A missing element of the metadata surrounding decision variables is sources/origins and types. It answers the questions,”What is the nature of the variable?” and “What is the origin of the decision variable data value?” The challenge with this line of inquiry is that there may be multiple valid sources and none is equivalent nor perhaps useful in all cases. For example, “patient presenting with back pain” is fundamentally different from “patient is less than 5 years old” if one wishes to identify where to obtain the information. Along these lines, the decision variable may be vague on purpose, such as “teenage patients” or “elderly adults” where the specific age is not to be obtained, but rather the patient is to be identified as part of a group. To fire a rule, the decision variable must be specified in concrete terms and so further specification of the value is needed.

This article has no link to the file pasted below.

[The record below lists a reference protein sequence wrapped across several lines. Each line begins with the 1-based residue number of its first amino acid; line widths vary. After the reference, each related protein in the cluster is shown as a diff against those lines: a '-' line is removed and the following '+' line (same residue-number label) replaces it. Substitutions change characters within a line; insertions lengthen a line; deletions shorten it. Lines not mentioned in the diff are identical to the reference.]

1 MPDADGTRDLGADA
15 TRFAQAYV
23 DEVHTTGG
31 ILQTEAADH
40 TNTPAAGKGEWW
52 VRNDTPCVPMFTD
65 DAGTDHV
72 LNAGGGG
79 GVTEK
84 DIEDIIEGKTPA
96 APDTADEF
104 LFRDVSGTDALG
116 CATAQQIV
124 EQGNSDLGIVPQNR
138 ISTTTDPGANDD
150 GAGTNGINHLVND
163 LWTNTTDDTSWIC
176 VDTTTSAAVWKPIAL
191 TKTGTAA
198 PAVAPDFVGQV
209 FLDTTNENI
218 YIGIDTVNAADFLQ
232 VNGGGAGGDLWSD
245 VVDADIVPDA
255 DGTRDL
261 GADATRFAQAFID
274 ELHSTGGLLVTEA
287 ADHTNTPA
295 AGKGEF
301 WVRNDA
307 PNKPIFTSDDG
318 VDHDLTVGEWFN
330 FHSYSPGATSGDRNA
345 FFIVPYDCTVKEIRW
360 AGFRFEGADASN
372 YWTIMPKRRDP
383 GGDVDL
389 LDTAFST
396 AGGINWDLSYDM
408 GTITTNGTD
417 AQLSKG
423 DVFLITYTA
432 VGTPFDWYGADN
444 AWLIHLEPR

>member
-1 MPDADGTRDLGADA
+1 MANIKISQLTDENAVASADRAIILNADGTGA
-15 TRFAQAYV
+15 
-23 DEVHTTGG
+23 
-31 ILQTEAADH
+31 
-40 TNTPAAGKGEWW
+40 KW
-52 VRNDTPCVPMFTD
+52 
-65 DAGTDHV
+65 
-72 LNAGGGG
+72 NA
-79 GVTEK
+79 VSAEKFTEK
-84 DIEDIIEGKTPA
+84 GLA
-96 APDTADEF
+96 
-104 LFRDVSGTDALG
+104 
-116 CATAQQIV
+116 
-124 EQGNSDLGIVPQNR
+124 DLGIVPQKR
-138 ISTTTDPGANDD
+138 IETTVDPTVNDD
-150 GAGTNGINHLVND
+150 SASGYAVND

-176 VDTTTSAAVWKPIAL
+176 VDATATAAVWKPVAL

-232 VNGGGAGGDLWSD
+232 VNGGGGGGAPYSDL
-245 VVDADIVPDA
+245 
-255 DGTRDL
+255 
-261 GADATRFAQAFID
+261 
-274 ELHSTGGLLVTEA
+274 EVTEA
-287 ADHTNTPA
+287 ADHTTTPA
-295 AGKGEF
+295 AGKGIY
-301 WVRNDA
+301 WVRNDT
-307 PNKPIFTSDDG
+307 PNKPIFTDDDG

Observations recorded in Clinical notes
Data obtained from the EHR – defines patient State – age, temperature, blood pressure, family history, etc…
As we know types are useful from an ontological perspective.
Temporal – Initial laboratory evaluation of patients presenting with HF
Condition – Patient presents with …
Event – admission to the hospital
Over the next few weeks, we will attempt to put more depth into this preliminary assessment. Once we have defined sets of sources and types, we can apply our machine learning techniques to see if we can assign sources and types dynamically from decision variables instead of defining them manually.
Our development of decision variable types and sources will remain as a work in progress for now. It is a broad topic that has less definite return compared with other activities so we feel it is best to move on to other topics and circle back at a later date.
Our focus will thus turn to state vectors that can be used to represent guideline recommendations. These will be valuable for recommendation systems that offer additional insight to users based on guideline content. We have worked on these in the past, but further refinement should allow us to achieve greater success in implementing guidelines.